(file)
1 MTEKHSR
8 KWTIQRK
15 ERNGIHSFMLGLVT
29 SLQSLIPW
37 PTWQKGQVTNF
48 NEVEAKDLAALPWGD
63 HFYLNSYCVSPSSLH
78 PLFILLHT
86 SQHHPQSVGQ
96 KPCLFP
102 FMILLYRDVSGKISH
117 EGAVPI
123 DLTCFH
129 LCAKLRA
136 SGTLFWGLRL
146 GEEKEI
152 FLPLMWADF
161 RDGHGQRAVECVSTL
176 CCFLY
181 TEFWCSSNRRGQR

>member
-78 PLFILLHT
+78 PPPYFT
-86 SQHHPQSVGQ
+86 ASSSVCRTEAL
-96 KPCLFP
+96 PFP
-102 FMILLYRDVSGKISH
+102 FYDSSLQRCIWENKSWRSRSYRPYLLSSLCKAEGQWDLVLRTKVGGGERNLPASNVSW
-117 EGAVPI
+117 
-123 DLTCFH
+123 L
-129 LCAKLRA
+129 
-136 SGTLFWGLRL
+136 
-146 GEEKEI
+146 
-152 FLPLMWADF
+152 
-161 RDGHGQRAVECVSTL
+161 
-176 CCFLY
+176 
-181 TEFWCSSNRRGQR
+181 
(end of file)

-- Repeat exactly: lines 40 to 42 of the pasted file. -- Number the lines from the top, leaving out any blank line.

-152 FLPLMWADF
+152 
-161 RDGHGQRAVECVSTL